Business owners influence workplace culture. So be intentional about it. Link a cause to your business.  If mental health is important to you, then transform your personal goal of supporting mental health through company volunteerism or mentorship/support programs.8.

9. Self-Investment

Personal growth will look different to every individual. For some, it may be pursuing educational goals, such as learning a new language, developing a skill, or receiving a degree. For others, it may be more abstract, such as improving relationships with other people or increasing their confidence. 

Business strategists or coaches will also help you critically answer certain questions, like:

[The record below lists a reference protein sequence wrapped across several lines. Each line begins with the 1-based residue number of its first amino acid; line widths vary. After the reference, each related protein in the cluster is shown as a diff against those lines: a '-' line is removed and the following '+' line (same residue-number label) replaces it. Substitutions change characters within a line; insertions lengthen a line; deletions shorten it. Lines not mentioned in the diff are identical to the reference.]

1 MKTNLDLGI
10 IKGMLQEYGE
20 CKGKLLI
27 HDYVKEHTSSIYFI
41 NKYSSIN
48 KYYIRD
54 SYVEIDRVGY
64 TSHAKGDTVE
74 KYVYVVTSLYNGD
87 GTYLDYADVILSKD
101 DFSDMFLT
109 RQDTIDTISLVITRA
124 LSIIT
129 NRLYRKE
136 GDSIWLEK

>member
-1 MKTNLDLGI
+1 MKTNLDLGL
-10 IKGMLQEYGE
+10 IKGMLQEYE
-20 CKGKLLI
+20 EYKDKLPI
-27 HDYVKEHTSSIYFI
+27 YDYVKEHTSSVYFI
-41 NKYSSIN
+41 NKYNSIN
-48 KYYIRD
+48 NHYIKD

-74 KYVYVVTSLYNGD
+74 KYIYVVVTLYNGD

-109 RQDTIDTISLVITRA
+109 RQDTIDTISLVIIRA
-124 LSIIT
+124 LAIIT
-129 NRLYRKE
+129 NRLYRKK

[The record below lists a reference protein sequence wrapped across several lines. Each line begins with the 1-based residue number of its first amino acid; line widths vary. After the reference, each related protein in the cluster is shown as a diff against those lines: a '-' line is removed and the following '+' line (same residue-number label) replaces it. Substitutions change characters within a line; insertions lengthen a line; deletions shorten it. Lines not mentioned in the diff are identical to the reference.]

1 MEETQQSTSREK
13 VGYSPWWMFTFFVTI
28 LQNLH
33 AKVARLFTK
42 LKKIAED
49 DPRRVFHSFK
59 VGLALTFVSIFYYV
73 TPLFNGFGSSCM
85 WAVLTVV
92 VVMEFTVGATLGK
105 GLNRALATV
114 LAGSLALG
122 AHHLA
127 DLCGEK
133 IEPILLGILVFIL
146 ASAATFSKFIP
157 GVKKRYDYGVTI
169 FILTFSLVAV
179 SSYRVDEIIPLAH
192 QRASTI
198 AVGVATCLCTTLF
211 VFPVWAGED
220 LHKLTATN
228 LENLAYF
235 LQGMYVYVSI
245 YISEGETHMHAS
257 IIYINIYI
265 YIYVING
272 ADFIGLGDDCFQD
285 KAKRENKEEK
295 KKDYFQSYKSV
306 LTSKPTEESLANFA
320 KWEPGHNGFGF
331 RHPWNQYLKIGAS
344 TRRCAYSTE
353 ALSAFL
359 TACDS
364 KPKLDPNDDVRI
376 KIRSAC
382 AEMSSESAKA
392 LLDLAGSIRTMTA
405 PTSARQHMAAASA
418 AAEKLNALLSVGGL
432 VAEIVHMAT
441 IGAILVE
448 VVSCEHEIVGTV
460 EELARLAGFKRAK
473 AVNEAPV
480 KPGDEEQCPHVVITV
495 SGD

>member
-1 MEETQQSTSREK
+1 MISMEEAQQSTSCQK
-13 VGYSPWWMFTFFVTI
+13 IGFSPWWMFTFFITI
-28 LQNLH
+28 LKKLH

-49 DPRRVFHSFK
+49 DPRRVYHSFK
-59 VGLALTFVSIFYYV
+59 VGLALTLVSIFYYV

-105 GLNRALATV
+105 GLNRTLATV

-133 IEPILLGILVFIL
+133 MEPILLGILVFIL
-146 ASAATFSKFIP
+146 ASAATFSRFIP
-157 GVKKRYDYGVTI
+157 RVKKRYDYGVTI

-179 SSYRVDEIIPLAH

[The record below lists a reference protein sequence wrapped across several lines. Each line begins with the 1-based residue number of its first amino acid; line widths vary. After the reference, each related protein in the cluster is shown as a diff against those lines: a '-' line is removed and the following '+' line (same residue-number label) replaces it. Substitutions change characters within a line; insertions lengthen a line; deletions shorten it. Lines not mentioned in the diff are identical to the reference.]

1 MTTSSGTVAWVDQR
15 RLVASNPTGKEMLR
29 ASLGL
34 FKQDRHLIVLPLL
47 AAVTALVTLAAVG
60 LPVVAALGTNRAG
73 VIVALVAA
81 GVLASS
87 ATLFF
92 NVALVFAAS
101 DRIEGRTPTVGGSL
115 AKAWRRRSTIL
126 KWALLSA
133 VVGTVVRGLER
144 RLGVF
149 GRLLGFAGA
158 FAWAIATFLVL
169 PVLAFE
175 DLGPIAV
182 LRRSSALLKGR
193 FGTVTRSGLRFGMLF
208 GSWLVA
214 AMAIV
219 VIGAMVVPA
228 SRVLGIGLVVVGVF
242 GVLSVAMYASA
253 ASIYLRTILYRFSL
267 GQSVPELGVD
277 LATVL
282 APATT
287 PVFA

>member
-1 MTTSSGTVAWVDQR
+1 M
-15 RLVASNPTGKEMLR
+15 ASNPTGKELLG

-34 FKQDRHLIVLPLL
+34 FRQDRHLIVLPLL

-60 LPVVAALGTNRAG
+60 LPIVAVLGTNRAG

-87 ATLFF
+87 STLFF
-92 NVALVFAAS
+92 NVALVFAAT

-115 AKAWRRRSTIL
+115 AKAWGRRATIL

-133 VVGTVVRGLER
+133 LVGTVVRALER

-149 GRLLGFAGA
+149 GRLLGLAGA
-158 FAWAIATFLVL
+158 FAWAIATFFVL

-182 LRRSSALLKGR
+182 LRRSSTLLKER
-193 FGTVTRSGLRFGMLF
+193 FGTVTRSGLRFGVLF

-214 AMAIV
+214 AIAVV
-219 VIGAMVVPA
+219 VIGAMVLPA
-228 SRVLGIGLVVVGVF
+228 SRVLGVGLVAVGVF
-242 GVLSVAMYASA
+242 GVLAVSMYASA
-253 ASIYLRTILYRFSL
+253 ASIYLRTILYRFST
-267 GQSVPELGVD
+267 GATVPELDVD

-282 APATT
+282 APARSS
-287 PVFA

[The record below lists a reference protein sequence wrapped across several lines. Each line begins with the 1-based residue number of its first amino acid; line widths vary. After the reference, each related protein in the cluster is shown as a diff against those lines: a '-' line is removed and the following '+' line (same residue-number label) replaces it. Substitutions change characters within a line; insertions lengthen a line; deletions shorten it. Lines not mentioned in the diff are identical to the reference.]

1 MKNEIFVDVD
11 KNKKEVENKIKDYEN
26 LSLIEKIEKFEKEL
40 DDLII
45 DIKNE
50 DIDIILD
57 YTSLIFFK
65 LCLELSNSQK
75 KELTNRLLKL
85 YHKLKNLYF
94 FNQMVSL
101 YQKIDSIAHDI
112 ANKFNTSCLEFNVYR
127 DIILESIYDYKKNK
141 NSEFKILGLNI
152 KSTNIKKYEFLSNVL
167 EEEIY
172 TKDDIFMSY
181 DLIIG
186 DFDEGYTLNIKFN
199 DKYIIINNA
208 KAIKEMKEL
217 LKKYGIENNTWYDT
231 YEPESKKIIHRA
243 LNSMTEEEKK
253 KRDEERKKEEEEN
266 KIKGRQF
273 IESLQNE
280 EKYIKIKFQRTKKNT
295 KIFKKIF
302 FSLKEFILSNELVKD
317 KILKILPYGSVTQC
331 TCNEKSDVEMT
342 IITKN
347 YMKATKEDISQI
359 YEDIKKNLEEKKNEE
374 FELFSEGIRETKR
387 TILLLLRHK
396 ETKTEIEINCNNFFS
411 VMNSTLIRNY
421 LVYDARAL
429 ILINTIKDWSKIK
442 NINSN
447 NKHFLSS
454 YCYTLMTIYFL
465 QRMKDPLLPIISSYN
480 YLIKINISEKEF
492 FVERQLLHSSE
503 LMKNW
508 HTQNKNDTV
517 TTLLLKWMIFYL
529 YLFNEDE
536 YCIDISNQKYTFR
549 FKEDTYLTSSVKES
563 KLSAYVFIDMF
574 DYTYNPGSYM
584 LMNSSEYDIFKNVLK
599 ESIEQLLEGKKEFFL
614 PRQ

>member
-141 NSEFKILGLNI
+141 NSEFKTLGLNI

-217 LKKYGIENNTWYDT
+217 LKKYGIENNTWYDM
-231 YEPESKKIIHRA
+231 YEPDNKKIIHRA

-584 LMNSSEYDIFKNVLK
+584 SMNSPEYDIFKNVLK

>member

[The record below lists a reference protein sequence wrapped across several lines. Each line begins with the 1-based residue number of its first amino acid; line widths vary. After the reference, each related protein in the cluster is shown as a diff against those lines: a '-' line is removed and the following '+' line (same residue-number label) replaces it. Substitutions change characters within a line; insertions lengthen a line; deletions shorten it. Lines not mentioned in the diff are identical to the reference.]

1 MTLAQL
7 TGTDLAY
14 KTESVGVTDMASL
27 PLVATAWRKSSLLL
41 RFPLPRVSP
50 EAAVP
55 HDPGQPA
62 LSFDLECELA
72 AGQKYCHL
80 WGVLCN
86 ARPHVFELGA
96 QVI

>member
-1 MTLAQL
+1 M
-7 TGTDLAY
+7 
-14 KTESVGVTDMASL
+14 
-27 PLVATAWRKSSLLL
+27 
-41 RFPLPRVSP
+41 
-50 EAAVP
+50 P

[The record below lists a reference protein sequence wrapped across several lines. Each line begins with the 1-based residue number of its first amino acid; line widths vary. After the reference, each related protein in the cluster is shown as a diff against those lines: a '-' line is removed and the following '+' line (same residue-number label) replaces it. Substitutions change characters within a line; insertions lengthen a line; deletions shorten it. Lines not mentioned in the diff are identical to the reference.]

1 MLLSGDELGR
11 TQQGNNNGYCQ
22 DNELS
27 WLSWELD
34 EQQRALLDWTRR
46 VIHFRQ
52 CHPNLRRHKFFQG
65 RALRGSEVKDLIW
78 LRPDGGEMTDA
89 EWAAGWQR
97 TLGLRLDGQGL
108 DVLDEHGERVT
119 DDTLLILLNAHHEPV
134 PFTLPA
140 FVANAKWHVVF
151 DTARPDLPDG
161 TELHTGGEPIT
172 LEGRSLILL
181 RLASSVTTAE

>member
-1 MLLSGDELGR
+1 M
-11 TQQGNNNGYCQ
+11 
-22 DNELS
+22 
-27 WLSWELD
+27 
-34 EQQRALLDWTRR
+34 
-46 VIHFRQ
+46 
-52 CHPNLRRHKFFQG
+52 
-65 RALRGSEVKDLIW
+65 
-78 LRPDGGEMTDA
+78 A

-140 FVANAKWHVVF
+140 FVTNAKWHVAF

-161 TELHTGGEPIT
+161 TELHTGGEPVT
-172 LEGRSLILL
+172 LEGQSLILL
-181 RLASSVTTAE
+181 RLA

• What’s important to you, both personally and professionally?
  • Why do you do things the way you do?
  • What type of legacy do you want to leave?
  • How are your actions improving your wellbeing and that of the company?

For instance, if a business owner feels stuck in their role and isn’t growing, yet keeps finding reasons to stay put, a good coach isn’t going to buy whatever excuses you make to avoid making real improvements. Moreover, they will help set up attainable milestones to get move them out of that rut.

10. Customer relationships

Do you want more interaction with customers or less?

Back to Michael. By understanding his business was there to serve him (and not the other way around), his personal goals raced to the top.